CIEE student David Low (UC-Santa Barbara) presented on the gopnik sub-culture which can be characterized as urban Russian youth who display aggressive behavior, enjoy drinking alcoholic beverages and dress in track suits with pointy leather shoes. This sub-culture was compared and contrasted with frat and hipster sub-cultures in the United States -- it was a very interesting conversation.
Behind the severe lines of the white Kremlin wall, the golden onion domes of the Trinity Cathedral flashed and gleamed in the spring sunlight. Far below the soaring peaks of this opulent architectural monument, our students toured the grounds of the medieval Pskov Kremlin.
Anna Patten (Tufts University) and Jennifer Ginsburg (Brandeis University) enjoy the view at the Pskov Kremlin. This was the first stop on our excursion in and around Pskov. What better way to introduce our students to this once mighty and important region? After the Kremlin tour our journey continued to the Pushkin Hills, where we would spend the following two nights in a peaceful lodge near Mikhailovskoye, the family estate of Russia's national poet Alexander Sergeevich Pushkin. Maria Ovsyankina (Oregon State University), Jessica Redinger (University of Washington) and Alyssa Lindley (Indiana University) (on bicycles above) were ecstatic in Mikhailovskoe, exploring the all the places Pushkin wandered as he constructed his masterpiece Eugene Onegin. Leslie Kucharski (University of Michigan) left Pushkinskie Gory believing that "Pushkin is our everything." We invited St. Petersburg State University students to spend this unforgettable weekend with their CIEE friends.
The excursion to Pskov never ceases to inspire our students; whether it be exploring the medieval curiosities in the area, the cave monastery of Pechory, the Pushkin estate, or simply the fresh air, our students always return to Petersburg refreshed and ready to make the most of their final weeks in Russia.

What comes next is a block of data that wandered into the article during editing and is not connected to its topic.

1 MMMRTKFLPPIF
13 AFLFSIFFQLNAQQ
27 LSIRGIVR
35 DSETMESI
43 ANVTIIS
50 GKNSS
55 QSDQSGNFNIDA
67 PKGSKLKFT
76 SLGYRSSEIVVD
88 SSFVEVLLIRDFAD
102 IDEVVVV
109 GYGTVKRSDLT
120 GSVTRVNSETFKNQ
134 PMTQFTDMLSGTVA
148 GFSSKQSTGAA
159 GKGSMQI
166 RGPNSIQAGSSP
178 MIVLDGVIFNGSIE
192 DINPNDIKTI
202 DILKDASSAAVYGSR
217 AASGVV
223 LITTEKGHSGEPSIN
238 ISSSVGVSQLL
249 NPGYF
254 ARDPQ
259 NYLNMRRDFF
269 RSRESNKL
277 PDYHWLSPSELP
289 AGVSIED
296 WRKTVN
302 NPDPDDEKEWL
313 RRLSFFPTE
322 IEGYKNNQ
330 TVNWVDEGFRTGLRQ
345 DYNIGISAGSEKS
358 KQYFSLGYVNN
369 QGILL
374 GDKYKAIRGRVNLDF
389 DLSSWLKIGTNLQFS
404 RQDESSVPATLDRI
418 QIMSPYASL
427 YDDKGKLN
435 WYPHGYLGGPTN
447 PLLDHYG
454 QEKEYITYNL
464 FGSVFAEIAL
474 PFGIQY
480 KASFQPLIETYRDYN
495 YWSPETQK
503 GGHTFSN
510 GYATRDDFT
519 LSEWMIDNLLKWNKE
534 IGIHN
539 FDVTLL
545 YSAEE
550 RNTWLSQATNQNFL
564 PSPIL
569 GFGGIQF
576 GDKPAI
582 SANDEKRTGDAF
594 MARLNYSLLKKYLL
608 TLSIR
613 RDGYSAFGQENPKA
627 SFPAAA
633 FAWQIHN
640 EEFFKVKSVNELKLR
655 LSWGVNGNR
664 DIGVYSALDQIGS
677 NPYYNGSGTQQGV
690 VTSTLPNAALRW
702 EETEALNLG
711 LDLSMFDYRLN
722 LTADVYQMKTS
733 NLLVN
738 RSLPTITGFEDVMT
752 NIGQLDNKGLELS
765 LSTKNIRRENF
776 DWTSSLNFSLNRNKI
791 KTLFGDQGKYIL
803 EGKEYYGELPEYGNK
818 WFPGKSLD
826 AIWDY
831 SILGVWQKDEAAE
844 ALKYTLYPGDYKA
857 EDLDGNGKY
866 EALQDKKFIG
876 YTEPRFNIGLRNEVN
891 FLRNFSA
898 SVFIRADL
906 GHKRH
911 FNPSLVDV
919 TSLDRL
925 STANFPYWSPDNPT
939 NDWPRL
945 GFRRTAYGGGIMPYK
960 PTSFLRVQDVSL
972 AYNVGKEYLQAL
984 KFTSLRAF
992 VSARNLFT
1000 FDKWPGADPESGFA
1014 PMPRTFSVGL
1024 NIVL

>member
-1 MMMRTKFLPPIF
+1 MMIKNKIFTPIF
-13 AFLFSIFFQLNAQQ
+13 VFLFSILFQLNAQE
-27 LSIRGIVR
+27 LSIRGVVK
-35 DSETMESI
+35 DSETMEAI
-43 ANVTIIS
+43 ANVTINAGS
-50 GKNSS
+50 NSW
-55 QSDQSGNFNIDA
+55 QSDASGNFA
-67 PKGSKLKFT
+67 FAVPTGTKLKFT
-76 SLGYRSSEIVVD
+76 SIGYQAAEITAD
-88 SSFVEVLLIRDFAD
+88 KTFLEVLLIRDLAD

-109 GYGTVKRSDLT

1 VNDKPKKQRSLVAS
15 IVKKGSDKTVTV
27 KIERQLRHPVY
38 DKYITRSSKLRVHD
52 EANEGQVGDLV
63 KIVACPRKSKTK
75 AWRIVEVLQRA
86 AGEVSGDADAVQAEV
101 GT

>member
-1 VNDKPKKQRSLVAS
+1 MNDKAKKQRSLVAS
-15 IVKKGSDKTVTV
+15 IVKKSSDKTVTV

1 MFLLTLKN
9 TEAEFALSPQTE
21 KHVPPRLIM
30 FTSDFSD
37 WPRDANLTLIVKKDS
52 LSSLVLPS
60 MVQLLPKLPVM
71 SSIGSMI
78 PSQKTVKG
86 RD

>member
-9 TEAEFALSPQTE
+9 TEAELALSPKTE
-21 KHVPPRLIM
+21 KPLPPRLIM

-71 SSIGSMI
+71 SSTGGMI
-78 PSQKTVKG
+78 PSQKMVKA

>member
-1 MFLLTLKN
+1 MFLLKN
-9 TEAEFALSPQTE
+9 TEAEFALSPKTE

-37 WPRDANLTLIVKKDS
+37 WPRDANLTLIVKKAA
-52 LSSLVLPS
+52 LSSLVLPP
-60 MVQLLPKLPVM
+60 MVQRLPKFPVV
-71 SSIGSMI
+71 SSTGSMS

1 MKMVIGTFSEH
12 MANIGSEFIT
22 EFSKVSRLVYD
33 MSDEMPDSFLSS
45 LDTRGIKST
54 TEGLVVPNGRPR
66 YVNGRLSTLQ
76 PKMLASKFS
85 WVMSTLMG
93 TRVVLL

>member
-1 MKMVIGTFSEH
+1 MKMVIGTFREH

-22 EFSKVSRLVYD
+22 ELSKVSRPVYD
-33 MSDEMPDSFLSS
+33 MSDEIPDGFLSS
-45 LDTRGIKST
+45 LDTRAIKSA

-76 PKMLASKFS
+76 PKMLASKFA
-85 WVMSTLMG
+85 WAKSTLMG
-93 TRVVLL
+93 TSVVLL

We congratulate our CIEE Alumni who were medalists in the 14th Annual ACTR National Post-Secondary Russian Essay Contest:
Ana Frigo (CIEE RLP Fall 2012, Lewis & Clark College)
Ashley Moe (CIEE RLP Fall 2012, Portland State University)
Marta Burova (CIEE RLP Fall 2010, Mount Holyoke College)
Sarah Lass (CIEE RLP AYP 2011 - 2012, Kenyon College)
Ashley Moe has plans to return to Russia to study next year:
I could not have done so well on this exam without the tremendous amount of experience I gained studying in St. Petersburg with CIEE. My language skills increased tremendously across the board, in speaking, writing, reading and listening. Also, I have recently entered the Russian Flagship program at Portland State University in Oregon, and will be returning to St. Petersburg for an entire year of study in September, 2014.
May 11th saw the return of the Battle on the Neva National Lacrosse Championship in St. Petersburg. The local team, The White Knights, hosted the Moscow Rebels for the chance to reclaim the national lacrosse title lost in Moscow in the fall. In a hard-fought game, the St. Petersburg White Knights prevailed with a 14-9 victory over the Rebels. The team has been assisted over the years by CIEE students: coaching, donating equipment, and playing. This game brought together a dream team of CIEE Alumni who have worked for years to advance the American sport of lacrosse in Russia:
We have had a great semester with the largest spring group on record! Thank you for sharing these excellent students with us!
Всего хорошего (All the best),
Student Services Manager
Student Services Assistant
Student Services Assistant
Student Services Coordinator